KUNM: So, the Secretary of Indian Affairs would chair that task force?

DAVIS: That's what people are anticipating because the former Indian Affairs Secretary Lynn Trujillo was the task force chair before she left the department. But I think there's this idea that, even if Mountain weren't to become the new chair, that he's not suitable to become secretary at all, is kind of what I gathered from the meeting.

KUNM: And so, what next steps do the MMIWR Task Force members want to see?

DAVIS: I think members, you know, just simply don't want Mountain's appointment to be confirmed through whatever mechanism possible. Whether that's him stepping down, Gov. Lujan Grisham withdrawing her appointment, or the Senate voting to not confirm.

KUNM: They're not the only ones pushing back on the governor's appointment of Mountain to head Indian Affairs. You report Democratic state Sen. Shannon Pinto, a member of the Navajo Nation herself, has also been vocal. What are you hearing from the Senator?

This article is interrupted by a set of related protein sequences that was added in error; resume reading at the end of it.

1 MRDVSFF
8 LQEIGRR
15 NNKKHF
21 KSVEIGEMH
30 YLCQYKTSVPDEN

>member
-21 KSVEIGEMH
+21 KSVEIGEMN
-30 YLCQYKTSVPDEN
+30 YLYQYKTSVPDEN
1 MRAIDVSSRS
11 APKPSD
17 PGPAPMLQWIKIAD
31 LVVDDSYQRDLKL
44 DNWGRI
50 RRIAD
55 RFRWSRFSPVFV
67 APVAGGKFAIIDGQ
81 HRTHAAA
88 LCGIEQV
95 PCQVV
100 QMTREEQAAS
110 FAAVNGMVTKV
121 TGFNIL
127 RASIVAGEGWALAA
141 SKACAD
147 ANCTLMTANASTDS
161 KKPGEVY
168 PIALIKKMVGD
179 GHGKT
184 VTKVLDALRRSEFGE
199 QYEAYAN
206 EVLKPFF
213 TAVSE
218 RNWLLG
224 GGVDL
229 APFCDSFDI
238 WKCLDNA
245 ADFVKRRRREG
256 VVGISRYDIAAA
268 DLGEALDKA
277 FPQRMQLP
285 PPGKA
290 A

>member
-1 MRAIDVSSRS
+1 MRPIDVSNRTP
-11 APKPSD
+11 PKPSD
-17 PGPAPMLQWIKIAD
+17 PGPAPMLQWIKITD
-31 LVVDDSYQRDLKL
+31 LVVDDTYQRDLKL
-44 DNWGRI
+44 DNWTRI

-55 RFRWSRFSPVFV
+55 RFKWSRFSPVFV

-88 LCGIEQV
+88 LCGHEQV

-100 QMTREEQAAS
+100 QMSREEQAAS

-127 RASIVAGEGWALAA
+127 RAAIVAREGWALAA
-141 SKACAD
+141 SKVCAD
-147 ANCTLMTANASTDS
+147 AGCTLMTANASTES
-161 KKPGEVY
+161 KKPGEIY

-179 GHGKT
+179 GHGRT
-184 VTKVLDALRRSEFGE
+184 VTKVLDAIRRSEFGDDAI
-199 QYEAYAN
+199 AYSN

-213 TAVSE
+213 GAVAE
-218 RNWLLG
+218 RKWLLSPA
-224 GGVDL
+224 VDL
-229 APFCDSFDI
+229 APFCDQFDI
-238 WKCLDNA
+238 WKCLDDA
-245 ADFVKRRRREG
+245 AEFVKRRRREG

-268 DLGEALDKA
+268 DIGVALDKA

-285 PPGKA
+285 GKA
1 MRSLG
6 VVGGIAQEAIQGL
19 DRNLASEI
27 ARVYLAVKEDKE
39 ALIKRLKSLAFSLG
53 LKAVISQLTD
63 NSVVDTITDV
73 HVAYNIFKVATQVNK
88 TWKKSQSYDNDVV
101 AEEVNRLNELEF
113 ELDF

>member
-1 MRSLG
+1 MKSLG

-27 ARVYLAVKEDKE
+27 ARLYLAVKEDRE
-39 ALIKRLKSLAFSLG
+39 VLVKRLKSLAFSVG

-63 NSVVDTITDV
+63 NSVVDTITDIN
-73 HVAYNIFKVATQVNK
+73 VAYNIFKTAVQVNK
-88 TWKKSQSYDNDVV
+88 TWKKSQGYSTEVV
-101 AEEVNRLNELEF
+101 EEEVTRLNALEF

DAVIS: Sen. Pinto has been involved with the task force as a policy advisor. She was very vocal during the task force meeting, and said that there's just no compromise for her on this, that she does not want to see the appointment go through, and it's going to do whatever she can to stop it. You know, I'll just share her words directly. She said, "it's not something that can happen right now. This is not the time, this is not the place, this is not the position that can be compromised as far as the figurehead representing Native American people within our state."

KUNM: And what does she say about how she's going about this fight?

DAVIS: I talked with her the day after the meeting, and she was firm in her position that she's trying to stop it. She's had conversations with Mountain, with the governor and with her fellow lawmakers.

KUNM: Has there been a response from Mountain?